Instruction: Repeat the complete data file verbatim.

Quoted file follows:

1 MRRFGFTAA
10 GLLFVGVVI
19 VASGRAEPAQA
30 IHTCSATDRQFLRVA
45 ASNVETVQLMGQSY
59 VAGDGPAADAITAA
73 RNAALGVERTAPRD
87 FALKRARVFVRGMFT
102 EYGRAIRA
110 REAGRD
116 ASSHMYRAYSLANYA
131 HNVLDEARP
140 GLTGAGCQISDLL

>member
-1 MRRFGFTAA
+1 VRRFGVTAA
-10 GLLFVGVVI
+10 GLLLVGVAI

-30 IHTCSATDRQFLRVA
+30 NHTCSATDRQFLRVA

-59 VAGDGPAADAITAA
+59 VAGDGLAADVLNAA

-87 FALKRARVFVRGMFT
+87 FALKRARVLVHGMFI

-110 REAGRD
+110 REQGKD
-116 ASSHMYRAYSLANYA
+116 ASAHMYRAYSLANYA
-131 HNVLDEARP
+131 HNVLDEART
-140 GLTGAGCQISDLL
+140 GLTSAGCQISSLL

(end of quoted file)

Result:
1 MRRFGFTAA
10 GLLFVGVVI
19 VASGRAEPAQA
30 IHTCSATDRQFLRVA
45 ASNVETVQLMGQSY
59 VAGDGPAADAITAA
73 RNAALGVERTAPRD
87 FALKRARVFVRGMFT
102 EYGRAIRA
110 REAGRD
116 ASSHMYRAYSLANYA
131 HNVLDEARP
140 GLTGAGCQISDLL

>member
-1 MRRFGFTAA
+1 VRRFGVTAA
-10 GLLFVGVVI
+10 GLLLVGVAI

-30 IHTCSATDRQFLRVA
+30 NHTCSATDRQFLRVA

-59 VAGDGPAADAITAA
+59 VAGDGLAADVLNAA

-87 FALKRARVFVRGMFT
+87 FALKRARVLVHGMFI

-110 REAGRD
+110 REQGKD
-116 ASSHMYRAYSLANYA
+116 ASAHMYRAYSLANYA
-131 HNVLDEARP
+131 HNVLDEART
-140 GLTGAGCQISDLL
+140 GLTSAGCQISSLL